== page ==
Cars

The Ashanti Regional office of the Driver, Vehicle and Licence Authority (DVLA) generated GH?4,596,379.30 as revenue from vehicle registration, renewal of road worthy certificates, licences and sale of highway codes to motorists last year.

Two years ago, the regional DVLA generated GH?3,743,982.11 as revenue from the various services they ?offered to motorists.

Briefing the Daily Graphic about the authority?s operations, the regional licensing officer, Mr Noah Tettey Matey, noted that the increase in revenue put much premium on its contributions towards sustainable national development.

He noted that last year, for example, 19,052 vehicles were registered in the region as against 13,902 in 2011. He added that the increased number of vehicles registered in 2012 generated GH?1,280,359.25, as against GH?969,008.50, generated two years ago.

Mr Matey said revenue accruing from the issuing of road worthy certificates to motorists also increased from GH?1,477,376.51 in 2011 to GH?1,692,725.71 last year, with licence duties also increasing from GH?1.202,273.85 in 2011 to GH?1,519,143.84 last year.

According to the regional licensing officer, the region also generated a total of GH?49,410.50 last year through the sale of highway codes to the driving public in the region, as against a total of GH?42,l55,75 last year.

He said proceeds from the issuing of new licences to drivers also increased from GH?53,167.50 in 20l1 to GH?54,740.00 last year.

Commenting on the revenue generation by the DVLA, Mr Matey noted that over the years, the DVLA had been making giant strides towards sustainable national development, explaining that it was their revenue that beefed up the purse of the Road Fund Secretariat.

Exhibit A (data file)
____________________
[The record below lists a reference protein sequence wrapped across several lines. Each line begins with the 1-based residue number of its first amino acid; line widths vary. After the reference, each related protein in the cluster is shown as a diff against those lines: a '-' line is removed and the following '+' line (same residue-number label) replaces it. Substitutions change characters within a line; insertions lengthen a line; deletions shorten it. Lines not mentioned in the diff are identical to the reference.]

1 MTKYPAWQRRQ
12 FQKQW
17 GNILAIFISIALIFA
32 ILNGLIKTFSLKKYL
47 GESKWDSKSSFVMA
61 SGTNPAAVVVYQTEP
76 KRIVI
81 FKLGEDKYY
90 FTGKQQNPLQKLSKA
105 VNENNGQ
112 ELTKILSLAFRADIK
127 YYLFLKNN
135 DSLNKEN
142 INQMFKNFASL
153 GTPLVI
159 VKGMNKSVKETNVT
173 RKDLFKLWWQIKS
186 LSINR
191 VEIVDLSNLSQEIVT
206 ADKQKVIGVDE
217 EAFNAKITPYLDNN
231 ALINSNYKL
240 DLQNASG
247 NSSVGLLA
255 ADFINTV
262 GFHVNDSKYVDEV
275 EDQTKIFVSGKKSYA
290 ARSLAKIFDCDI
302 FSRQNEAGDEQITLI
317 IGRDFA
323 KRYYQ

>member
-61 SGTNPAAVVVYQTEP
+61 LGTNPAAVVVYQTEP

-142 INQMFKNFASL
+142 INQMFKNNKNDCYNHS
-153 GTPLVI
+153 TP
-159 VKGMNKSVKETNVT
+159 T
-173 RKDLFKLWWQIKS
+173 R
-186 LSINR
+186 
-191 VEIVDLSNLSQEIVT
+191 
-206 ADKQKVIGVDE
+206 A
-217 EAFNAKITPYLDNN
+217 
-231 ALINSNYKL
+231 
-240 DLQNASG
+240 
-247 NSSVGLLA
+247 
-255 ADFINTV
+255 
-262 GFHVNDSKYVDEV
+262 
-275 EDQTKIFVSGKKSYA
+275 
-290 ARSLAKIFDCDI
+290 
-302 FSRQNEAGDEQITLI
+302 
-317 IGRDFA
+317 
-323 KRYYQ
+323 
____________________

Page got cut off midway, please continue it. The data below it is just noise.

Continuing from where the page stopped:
Mr Matey said if vehicles were maintained to be in very good conditions and competent drivers were behind the steering wheels, the numerous accidents that had been occurring would reduce considerably,

He acknowledged the increasing number of accidents on the road in spite of their services and urged the Motor Traffic and Transport Unit (MTTU) of the Ghana Police Service to strictly enforce road safety regulations.

That, he said, would ensure that only competent drivers and road-worthy vehicles plied the roads.

Mr Matey expressed concern about the numerous licences that were yet to be collected by drivers who were tested about two years ago.

He said the indication was that many drivers had no licences, yet were driving.

While appealing to such drivers to collect their licences, he said it was important for the MTTU to be vigilant on the road to ensure that only licensed drivers plied the highways.

Source: Daily Graphic

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